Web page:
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Sex offender not eligible to participate in county diversion program

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The Indiana Court of Appeals affirmed the denial of a defendant’s petition for judicial review after he was denied placement by the court in the Vanderburgh County Forensic Diversion Program. The COA held that there was no final administrative decision for the court to review.

Jason Morales was convicted of three counts of Class B felony sexual misconduct with a minor, which is considered a violent offense under I.C. 11-12-3.7-6. He sought placement in the diversion program, but the trial court denied it on the basis that the program does not accept any sex offender.

In Jason E. Morales v. State of Indiana, 82A05-1302-CR-72, Morales, pro se, appealed the denial of his petition for judicial review. He argued that because I.C. 11-12-3.7-12 already provides that persons convicted of certain offenses deemed violent are excluded from placement into post-conviction forensic diversion programs, and not all sex offenses are included in that list, the program exceeded its statutory authority by establishing acceptance criteria more exclusive than those in the statute.

The Court of Appeals concluded that the denial of the petition wasn’t an abuse of discretion because there was no final administrative decision for the trial court to review. Morales never applied for acceptance into the program and was thus never rejected from consideration by the program, Judge John Baker pointed out.

 Even if the program had explicitly rejected Morales, its decision would not have been arbitrary or capricious because Morales was ineligible under the statute. And even assuming solely for argument’s sake that Morales had been eligible under the statute, Indiana counties have the ability to determine the scope of their forensic diversion programs, the judges held.

“Despite Morales’s arguments to the contrary, neither the trial court nor we are at liberty to disregard the statute’s clear language and determine that class B felony sexual misconduct as a minor, inasmuch as it is enhanced merely upon the age of the offender, is not a violent offense,” Baker wrote.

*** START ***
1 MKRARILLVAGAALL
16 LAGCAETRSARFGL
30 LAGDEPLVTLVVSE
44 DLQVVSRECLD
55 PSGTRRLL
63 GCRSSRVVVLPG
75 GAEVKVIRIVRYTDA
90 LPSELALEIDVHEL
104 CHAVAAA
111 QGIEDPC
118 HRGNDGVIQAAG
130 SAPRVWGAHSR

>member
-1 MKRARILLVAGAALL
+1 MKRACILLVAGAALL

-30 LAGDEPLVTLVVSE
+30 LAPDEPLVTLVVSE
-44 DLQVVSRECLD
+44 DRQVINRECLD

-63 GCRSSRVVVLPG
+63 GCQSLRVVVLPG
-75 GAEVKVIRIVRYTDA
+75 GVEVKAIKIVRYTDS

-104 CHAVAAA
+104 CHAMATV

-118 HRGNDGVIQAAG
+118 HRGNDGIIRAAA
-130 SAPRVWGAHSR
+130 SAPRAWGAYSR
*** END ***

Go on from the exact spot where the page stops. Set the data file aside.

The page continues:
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  1. I expressed my thought in the title, long as it was. I am shocked that there is ever immunity from accountability for ANY Government agency. That appears to violate every principle in the US Constitution, which exists to limit Government power and to ensure Government accountability. I don't know how many cases of legitimate child abuse exist, but in the few cases in which I knew the people involved, in every example an anonymous caller used DCS as their personal weapon to strike at innocent people over trivial disagreements that had no connection with any facts. Given that the system is vulnerable to abuse, and given the extreme harm any action by DCS causes to families, I would assume any degree of failure to comply with the smallest infraction of personal rights would result in mandatory review. Even one day of parent-child separation in the absence of reasonable cause for a felony arrest should result in severe penalties to those involved in the action. It appears to me, that like all bureaucracies, DCS is prone to interpret every case as legitimate. This is not an accusation against DCS. It is a statement about the nature of bureaucracies, and the need for ADDED scrutiny of all bureaucratic actions. Frankly, I question the constitutionality of bureaucracies in general, because their power is delegated, and therefore unaccountable. No Government action can be unaccountable if we want to avoid its eventual degeneration into irrelevance and lawlessness, and the law of the jungle. Our Constitution is the source of all Government power, and it is the contract that legitimizes all Government power. To the extent that its various protections against intrusion are set aside, so is the power afforded by that contract. Eventually overstepping the limits of power eliminates that power, as a law of nature. Even total tyranny eventually crumbles to nothing.

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